Here we are, one month and nearly $9,000 into a Twitter campaign… time to share.
In my first post – where I talked about the first 24 hours – I came to the conclusion that Twitter advertising was Pricey, Painless, and Productive. Now that I’ve got some experience under my rodeo belt buckle I’ve come up with some new Twitter fodder.
Twitter’s analytics are very basic. Too basic in my opinion. The “Followers” statistics consist of a line chart indicating growth in the number of followers. Snazzy, but useless. They also break down users by interest, location gender and who our followers also follow. In our particular situation, none of that is very useful, though others may find that information necessary to a campaign.
Of particular interest is the “Your Followers Also Follow” category. Twitter shows the top 10 accounts that our followers also follow. For our mobile web development conference (@BDConf) Twitter points out that 2% of our followers (about 100 people) also follow @drinklessnow and @saddleonline. So web developers are either; 1. A bunch of horseback-riding alcoholics, 2. Twitter has a major #fail going on in tracking them, or 3. I’m paying for followers that have nothing to do with mobile web or even development at all. To figure it out I’d have to peruse our 4,100 followers and look for profiles mentioning AA meetings or comfortable saddles. I’ll pass, thanks, I have drinking to do and my horse needs brushing.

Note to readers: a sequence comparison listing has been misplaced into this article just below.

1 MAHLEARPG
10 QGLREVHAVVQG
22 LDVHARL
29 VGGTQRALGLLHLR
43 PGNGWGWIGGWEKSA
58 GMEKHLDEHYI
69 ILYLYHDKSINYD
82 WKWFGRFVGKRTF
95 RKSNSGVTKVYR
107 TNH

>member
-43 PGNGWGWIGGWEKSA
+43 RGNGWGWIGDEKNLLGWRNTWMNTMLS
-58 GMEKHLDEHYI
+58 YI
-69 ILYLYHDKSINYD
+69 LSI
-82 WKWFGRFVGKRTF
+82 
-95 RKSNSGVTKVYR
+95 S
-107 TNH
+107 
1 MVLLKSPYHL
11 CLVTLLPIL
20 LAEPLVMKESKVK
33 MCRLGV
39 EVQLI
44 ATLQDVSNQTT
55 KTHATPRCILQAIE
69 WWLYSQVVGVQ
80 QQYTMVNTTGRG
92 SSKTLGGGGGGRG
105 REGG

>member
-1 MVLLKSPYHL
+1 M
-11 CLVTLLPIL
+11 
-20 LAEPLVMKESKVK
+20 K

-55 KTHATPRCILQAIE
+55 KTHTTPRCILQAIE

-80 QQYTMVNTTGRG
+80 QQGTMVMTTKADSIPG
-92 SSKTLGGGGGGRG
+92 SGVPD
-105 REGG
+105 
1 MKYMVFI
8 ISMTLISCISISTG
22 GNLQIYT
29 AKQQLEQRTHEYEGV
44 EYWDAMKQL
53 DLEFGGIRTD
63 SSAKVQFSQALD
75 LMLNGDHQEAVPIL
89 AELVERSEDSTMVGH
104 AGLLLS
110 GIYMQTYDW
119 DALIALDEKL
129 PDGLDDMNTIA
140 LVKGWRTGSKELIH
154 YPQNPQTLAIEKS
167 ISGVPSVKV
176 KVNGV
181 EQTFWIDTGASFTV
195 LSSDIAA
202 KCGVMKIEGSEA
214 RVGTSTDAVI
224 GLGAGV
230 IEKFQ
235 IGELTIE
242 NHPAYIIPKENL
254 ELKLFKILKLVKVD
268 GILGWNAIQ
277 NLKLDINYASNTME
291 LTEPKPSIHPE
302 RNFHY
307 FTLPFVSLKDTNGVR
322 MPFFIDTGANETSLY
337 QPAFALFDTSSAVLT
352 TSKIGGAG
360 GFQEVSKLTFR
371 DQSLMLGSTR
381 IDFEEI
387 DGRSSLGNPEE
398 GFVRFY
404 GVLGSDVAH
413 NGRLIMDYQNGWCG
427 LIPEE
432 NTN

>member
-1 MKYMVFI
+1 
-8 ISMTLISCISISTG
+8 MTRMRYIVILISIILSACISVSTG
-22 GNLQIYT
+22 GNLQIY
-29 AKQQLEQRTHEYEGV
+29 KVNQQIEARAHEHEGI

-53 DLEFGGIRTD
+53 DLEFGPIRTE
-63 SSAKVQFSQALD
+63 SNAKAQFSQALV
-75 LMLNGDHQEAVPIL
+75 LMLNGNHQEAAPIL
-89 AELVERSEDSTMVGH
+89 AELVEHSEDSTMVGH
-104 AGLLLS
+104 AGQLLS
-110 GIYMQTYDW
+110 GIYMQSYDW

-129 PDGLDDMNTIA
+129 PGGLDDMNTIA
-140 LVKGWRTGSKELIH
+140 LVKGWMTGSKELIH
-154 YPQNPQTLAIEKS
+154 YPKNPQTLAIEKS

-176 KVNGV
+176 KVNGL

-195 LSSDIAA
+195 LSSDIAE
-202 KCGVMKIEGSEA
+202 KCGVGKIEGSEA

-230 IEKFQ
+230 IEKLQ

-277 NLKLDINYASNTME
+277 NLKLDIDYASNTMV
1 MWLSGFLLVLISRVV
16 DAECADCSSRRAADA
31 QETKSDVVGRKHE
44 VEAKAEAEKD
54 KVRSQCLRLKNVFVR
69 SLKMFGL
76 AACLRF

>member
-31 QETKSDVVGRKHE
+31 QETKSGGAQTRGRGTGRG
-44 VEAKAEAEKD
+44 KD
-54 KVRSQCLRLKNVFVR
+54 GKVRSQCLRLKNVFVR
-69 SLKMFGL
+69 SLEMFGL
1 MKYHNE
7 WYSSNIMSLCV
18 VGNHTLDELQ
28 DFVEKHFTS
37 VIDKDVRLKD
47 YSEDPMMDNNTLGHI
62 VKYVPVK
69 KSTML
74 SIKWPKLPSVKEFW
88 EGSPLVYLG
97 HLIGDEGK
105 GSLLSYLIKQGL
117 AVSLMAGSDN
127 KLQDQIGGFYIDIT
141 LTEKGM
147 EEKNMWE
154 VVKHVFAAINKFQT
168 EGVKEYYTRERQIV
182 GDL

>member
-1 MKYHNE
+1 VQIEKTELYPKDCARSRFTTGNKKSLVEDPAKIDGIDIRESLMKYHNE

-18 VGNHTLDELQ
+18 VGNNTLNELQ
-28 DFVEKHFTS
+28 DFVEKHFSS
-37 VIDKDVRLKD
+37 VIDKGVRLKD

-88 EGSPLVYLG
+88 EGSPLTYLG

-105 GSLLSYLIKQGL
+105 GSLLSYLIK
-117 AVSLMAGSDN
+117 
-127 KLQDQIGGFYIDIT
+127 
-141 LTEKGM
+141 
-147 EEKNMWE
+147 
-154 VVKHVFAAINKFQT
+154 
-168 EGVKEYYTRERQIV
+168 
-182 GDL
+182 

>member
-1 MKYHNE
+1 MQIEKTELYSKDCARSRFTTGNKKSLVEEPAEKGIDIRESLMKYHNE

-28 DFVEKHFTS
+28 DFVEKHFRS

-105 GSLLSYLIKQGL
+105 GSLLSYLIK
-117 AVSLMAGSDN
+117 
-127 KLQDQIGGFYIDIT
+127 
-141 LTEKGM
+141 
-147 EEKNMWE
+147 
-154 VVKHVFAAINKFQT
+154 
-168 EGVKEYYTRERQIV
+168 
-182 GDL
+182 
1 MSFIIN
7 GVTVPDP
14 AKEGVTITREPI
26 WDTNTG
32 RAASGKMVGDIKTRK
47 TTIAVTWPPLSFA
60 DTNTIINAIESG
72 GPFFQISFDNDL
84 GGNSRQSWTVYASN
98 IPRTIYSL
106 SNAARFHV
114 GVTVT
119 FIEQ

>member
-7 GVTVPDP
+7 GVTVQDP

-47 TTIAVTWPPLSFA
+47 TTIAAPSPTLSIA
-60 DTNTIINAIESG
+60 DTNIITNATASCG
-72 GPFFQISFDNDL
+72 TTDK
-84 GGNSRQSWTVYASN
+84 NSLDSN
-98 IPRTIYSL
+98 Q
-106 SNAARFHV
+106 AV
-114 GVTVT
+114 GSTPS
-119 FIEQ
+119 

On the good side of Twitterlytics they provide an awesome Timeline Activity tab that supplies useful analytics as related to your posts – number of clicks on links, favorites, retweets, and replies. This is by far the most useful tool for us to determine what our followers find useful and interesting. To me, this analytic would be a cool tool for all Twitter users. Not just the elitist advertisers like us. For now, you poor underlings can only wish.
When our campaign started, the suggested cost of obtaining a follower based on our keywords, profiles etc. was about $2-$4. At that time I called that “pricey”. Little did I know… that cost has now skyrocketed to just over $12 on the high end. Keep in mind you “name your own price” but of course performance and impressions are very much in tune with how much you’re willing to lay down.
I’ve toyed with the amounts I’m willing to pay for a follower and priced it at below Twitter’s recommendations, squarely in the middle of, and at the top end. The results change only in that followers either accrue more or less quickly. At the low end we naturally got fewer followers per day, and more at the high end. What didn’t change was the quality. Currently I’d estimate that about 15-25% of our paid followers are completely unrelated to the account in which they are following. As a result, it’s my opinion to keep your cost per follower low. No reason to pay $12 for a follow from a Justin Bieber fan, recovering alcoholic, or horse saddle aficionado. Your followers will accrue at a slower pace, but it will result in more followers for your budget.
We have similar campaigns going on the magazine publishing side of our business and recognize the same trends in cost per follower. Unfortunately the amount of unrelated followers seems substantially higher than that of our tech-crowd-related mobile web conference. I’d estimate maybe as high as 40-50% bogus follows on the publishing side. Oh well.